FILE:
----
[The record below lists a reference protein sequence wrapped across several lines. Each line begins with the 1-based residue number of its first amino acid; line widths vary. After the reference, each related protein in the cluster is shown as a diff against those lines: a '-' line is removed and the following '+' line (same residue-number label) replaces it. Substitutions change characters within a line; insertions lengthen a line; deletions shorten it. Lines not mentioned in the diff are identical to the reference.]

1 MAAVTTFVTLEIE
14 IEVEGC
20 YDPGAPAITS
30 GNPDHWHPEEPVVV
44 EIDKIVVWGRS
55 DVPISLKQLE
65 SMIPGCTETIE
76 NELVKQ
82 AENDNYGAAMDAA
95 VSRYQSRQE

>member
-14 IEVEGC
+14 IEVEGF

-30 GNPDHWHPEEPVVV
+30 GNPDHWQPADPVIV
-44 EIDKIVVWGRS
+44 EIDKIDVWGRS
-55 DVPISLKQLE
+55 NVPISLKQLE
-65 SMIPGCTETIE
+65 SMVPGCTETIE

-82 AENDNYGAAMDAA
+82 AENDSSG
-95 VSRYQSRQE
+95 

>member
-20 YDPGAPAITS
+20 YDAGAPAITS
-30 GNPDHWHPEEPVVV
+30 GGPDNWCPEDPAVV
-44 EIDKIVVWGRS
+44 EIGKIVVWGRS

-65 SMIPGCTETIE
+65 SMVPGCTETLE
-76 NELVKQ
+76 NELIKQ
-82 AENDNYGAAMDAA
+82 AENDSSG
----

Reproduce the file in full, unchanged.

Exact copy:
[The record below lists a reference protein sequence wrapped across several lines. Each line begins with the 1-based residue number of its first amino acid; line widths vary. After the reference, each related protein in the cluster is shown as a diff against those lines: a '-' line is removed and the following '+' line (same residue-number label) replaces it. Substitutions change characters within a line; insertions lengthen a line; deletions shorten it. Lines not mentioned in the diff are identical to the reference.]

1 MAAVTTFVTLEIE
14 IEVEGC
20 YDPGAPAITS
30 GNPDHWHPEEPVVV
44 EIDKIVVWGRS
55 DVPISLKQLE
65 SMIPGCTETIE
76 NELVKQ
82 AENDNYGAAMDAA
95 VSRYQSRQE

>member
-14 IEVEGC
+14 IEVEGF

-30 GNPDHWHPEEPVVV
+30 GNPDHWQPADPVIV
-44 EIDKIVVWGRS
+44 EIDKIDVWGRS
-55 DVPISLKQLE
+55 NVPISLKQLE
-65 SMIPGCTETIE
+65 SMVPGCTETIE

-82 AENDNYGAAMDAA
+82 AENDSSG
-95 VSRYQSRQE
+95 

>member
-20 YDPGAPAITS
+20 YDAGAPAITS
-30 GNPDHWHPEEPVVV
+30 GGPDNWCPEDPAVV
-44 EIDKIVVWGRS
+44 EIGKIVVWGRS

-65 SMIPGCTETIE
+65 SMVPGCTETLE
-76 NELVKQ
+76 NELIKQ
-82 AENDNYGAAMDAA
+82 AENDSSG